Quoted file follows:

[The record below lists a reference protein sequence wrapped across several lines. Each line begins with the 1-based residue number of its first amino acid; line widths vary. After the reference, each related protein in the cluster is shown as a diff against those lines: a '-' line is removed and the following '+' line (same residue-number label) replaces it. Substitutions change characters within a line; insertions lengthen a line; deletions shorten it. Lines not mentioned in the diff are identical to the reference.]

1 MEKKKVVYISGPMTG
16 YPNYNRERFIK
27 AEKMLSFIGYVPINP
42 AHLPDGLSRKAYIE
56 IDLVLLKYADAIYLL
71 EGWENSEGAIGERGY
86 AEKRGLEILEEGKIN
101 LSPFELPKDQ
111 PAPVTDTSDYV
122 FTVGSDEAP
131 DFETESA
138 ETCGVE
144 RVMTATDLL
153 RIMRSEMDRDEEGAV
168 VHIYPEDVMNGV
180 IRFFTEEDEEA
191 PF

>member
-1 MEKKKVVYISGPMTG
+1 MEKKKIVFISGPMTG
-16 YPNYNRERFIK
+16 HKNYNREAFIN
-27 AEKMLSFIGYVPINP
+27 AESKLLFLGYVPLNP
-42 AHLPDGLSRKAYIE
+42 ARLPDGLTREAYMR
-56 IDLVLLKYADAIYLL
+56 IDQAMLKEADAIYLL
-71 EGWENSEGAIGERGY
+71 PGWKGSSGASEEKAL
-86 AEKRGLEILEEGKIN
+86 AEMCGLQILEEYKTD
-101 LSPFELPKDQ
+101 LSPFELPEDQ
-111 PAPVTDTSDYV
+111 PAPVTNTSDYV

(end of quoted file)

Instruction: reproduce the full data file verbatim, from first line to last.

[The record below lists a reference protein sequence wrapped across several lines. Each line begins with the 1-based residue number of its first amino acid; line widths vary. After the reference, each related protein in the cluster is shown as a diff against those lines: a '-' line is removed and the following '+' line (same residue-number label) replaces it. Substitutions change characters within a line; insertions lengthen a line; deletions shorten it. Lines not mentioned in the diff are identical to the reference.]

1 MEKKKVVYISGPMTG
16 YPNYNRERFIK
27 AEKMLSFIGYVPINP
42 AHLPDGLSRKAYIE
56 IDLVLLKYADAIYLL
71 EGWENSEGAIGERGY
86 AEKRGLEILEEGKIN
101 LSPFELPKDQ
111 PAPVTDTSDYV
122 FTVGSDEAP
131 DFETESA
138 ETCGVE
144 RVMTATDLL
153 RIMRSEMDRDEEGAV
168 VHIYPEDVMNGV
180 IRFFTEEDEEA
191 PF

>member
-1 MEKKKVVYISGPMTG
+1 MEKKKIVFISGPMTG
-16 YPNYNRERFIK
+16 HKNYNREAFIN
-27 AEKMLSFIGYVPINP
+27 AESKLLFLGYVPLNP
-42 AHLPDGLSRKAYIE
+42 ARLPDGLTREAYMR
-56 IDLVLLKYADAIYLL
+56 IDQAMLKEADAIYLL
-71 EGWENSEGAIGERGY
+71 PGWKGSSGASEEKAL
-86 AEKRGLEILEEGKIN
+86 AEMCGLQILEEYKTD
-101 LSPFELPKDQ
+101 LSPFELPEDQ
-111 PAPVTDTSDYV
+111 PAPVTNTSDYV